Tang, P., Shao, S., Zhou, D., & Hu, H. (2021). Understanding the Collaborative Process and Its Effects on Perceived Outcomes during Emergency Response in China: From Perspectives of Local Government Sectors. Sustainability, 13(14), 7605.
(RESPONSE 1 BRETT)
I believe this discussion is framed incorrectly.
The first question and second question are interrelated, but not in the posted order. The second question tells you the answer to the first. Does the government need to control everything: no, not directly. It is in charge, but it doesn’t need to do everything itself. In fact doing everything itself is going to be inefficient and take more time and energy than if it would simply delegate to other agencies or private sector partners (Sarmad, 1991).
In an emergency the IC gets to delegate to the other executive branch agencies and non-governmental agencies the need to provide housing. How it is retains responsibility as the controlling agent for the government is that the Military or non-governmental charities need to conform to certain norms set out by the IC. There needs to be minimum housing requirements understood by all parties, and then the government can delegate to that unit full control for housing. Its best explained via an example
Scenario: 500 people come up for their transient housing needs in an emergency. Red Cross tells the government they can take 350 persons for the local area, the military says they have tents and cots able to also temporarily house up to 350 people. IC splits the 500 persons equally and says that both Red Cross and DoD now control 250 individuals that will be assigned to them. IC later sends someone to both sites for Red Cross and DoD to ensure that the minimum standards are being kept up and adhered to. Red Cross’s facilities seem appropriate and the numbers are tallied to make sure they have the 250 on site. When the IC’s representatives show up at the DoD tent site, they find the conditions do not conform to the standards necessary for transient housing. The military is used to cramped and stressful conditions and their standards for Soldiers’ housing is not the same as refugees (Van Dyke, 2021). The inspectors see that the DoD’s site really can only be certified for 150 persons. The IC then tells the DoD they are only certified for 150 persons and takes the remaining 100 persons that are now considered overflow by the DoD and assigns them to the Red Cross who has the capability to house them.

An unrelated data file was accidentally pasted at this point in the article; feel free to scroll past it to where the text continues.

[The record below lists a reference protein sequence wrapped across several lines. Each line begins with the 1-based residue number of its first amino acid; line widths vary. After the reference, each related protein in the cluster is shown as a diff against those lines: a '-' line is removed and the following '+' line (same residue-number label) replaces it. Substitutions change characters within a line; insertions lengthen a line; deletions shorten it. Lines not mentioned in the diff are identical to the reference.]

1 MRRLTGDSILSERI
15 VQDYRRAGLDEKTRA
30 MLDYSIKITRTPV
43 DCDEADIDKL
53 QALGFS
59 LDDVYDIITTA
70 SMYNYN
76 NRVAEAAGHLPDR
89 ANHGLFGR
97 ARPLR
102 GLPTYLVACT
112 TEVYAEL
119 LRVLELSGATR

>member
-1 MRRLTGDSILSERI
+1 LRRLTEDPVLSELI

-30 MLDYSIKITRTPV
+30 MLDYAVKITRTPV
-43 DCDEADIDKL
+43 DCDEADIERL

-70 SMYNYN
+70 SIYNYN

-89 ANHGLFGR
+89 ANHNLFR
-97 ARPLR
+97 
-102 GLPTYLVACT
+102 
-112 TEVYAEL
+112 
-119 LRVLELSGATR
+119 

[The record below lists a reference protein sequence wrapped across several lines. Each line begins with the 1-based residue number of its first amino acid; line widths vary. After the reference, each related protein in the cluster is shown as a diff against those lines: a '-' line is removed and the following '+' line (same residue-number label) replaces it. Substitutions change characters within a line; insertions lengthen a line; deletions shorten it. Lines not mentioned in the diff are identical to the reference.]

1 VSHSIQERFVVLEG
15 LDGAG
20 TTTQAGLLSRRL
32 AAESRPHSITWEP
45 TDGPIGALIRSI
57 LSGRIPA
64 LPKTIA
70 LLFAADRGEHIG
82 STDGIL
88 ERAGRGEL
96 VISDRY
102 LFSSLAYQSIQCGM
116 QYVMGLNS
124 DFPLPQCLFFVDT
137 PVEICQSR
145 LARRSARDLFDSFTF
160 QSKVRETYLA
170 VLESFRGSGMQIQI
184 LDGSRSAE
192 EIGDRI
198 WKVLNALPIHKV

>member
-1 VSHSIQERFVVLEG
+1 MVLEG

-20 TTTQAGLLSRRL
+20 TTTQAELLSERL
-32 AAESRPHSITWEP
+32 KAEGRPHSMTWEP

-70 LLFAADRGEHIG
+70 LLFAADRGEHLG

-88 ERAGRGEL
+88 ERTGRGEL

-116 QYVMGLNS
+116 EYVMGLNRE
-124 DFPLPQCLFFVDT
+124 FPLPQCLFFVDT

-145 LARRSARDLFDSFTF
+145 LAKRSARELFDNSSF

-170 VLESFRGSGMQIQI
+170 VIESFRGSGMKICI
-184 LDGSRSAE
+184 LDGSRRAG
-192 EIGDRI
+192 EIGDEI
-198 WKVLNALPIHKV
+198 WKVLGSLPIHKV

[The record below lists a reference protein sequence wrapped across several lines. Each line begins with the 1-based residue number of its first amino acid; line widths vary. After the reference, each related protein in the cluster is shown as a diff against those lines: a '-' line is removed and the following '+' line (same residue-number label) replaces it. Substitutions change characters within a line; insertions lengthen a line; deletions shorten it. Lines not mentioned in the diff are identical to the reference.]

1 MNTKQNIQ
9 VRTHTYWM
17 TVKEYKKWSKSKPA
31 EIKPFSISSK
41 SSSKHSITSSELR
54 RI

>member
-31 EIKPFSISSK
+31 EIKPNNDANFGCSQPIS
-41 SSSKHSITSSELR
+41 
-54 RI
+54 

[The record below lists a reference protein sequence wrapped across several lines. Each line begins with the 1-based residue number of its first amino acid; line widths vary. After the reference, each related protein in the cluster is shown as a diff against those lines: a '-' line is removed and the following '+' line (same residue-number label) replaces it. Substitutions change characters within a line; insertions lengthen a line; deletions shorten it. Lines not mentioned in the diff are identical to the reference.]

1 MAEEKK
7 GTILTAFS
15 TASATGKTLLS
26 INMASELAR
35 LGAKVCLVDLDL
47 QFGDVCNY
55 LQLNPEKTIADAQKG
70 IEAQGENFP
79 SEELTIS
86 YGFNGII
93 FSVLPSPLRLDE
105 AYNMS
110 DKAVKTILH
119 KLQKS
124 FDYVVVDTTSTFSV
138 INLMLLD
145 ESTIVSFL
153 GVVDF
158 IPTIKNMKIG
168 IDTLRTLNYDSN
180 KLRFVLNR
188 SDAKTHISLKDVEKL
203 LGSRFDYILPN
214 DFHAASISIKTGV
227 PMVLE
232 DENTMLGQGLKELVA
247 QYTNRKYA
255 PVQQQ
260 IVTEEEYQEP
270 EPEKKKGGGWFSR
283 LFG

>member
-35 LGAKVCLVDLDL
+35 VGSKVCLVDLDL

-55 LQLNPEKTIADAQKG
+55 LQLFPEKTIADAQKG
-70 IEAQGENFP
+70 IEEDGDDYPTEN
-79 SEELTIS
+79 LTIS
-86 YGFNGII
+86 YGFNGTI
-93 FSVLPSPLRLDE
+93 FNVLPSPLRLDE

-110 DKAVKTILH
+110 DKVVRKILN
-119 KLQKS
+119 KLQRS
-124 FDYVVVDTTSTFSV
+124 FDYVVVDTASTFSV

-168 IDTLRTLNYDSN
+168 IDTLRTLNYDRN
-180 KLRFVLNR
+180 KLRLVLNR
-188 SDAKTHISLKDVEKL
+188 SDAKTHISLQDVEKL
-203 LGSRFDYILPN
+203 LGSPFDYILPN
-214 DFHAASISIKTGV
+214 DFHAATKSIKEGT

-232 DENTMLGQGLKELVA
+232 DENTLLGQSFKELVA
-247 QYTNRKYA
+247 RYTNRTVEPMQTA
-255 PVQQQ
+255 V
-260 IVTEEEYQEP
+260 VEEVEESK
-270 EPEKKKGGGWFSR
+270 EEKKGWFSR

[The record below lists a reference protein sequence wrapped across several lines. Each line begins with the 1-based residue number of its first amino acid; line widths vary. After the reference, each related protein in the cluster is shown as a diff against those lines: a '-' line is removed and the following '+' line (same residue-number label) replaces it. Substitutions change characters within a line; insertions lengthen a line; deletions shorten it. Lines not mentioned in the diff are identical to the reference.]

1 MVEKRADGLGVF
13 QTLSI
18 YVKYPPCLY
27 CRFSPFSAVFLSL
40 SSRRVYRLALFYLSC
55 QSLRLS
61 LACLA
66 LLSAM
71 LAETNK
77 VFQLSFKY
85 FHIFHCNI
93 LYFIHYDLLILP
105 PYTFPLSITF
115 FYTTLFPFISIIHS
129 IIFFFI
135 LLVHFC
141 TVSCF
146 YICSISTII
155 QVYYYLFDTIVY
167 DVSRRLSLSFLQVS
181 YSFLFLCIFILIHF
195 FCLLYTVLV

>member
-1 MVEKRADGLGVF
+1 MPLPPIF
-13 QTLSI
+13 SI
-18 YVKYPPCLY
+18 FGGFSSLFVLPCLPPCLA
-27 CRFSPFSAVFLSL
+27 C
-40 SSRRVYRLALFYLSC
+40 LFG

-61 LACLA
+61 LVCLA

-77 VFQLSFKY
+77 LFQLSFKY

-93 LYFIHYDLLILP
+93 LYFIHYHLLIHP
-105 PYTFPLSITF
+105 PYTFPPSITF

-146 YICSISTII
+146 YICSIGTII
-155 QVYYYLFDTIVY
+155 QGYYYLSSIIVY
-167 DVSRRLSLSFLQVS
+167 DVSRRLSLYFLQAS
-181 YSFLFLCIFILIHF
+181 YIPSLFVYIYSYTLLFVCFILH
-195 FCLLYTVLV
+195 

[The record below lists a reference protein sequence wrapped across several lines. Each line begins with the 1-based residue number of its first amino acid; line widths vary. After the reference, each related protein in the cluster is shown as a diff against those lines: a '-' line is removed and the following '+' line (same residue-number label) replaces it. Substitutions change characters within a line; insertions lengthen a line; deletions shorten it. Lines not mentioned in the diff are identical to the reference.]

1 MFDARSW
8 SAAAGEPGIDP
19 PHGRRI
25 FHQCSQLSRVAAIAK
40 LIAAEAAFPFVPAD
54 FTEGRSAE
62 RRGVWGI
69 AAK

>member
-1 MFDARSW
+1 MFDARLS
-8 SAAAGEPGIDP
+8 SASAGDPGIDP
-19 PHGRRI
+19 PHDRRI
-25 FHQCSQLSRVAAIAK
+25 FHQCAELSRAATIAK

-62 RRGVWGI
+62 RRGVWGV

This approach can sometimes backfire when an agency attempts to gaslight the controlling agency when offering support, but the Red Cross and other NGOs have established a solid track record of success enabling them to be used in an emergency. Other governmental agencies can also establish guidleines long before an emergency and publish them for cross-talk and approval before they might be asked to be implemented. FEMA as a member of DHS probably already has conducted analysis of what DoD is likely to provide from National Guard units in their assigned regions and can help the DoD allocate resources in an emergency when its in charge.
Sarmad, K. (1991). Is the Private Sector more Productive than the Public Sector? The Pakistan Development Review, 30(4II), 721–729. https://doi.org/10.30541/v30i4iipp.721-729
Van Dyke, Z. (2020, March 20). Fort Bragg troops return to tent city; Fort Bliss conditions fuel complaints. The Fayetteville Observer. https://www.fayobserver.com/story/news/coronavirus/2020/03/20/fort-bragg-troops-return-to-tent-city-fort-bliss-conditions-fuel-complaints/112366094/.
(RESPONSE 2 APRIL)
Local governments’ emergency services are responsible for the first reaction to a catastrophe, with assistance from neighboring municipalities, the state, and volunteer organizations. Without knowledge of the local circumstances, it is impossible to evaluate survivors’ needs. The government must collaborate with people on the ground to ascertain the amount of damage and also to assess available resources. Simultaneously, it is critical to establish a central governing authority with sufficient authority to coordinate the different units.
The local government retains ownership of all assets utilized in response and recovery operations, regardless of their origin. With the assistance of the state and federal governments, with the assistance of the state and federal governments, must plan and prepare for this role (FEMA¹, n.d.).
The NIMS and NRF are complementary documents that aim to strengthen the Nation’s incident management and response capabilities. While the NIMS provides the framework for incident management regardless of size, breadth, or reason, the NRF establishes the structure and procedures for a national incident response policy.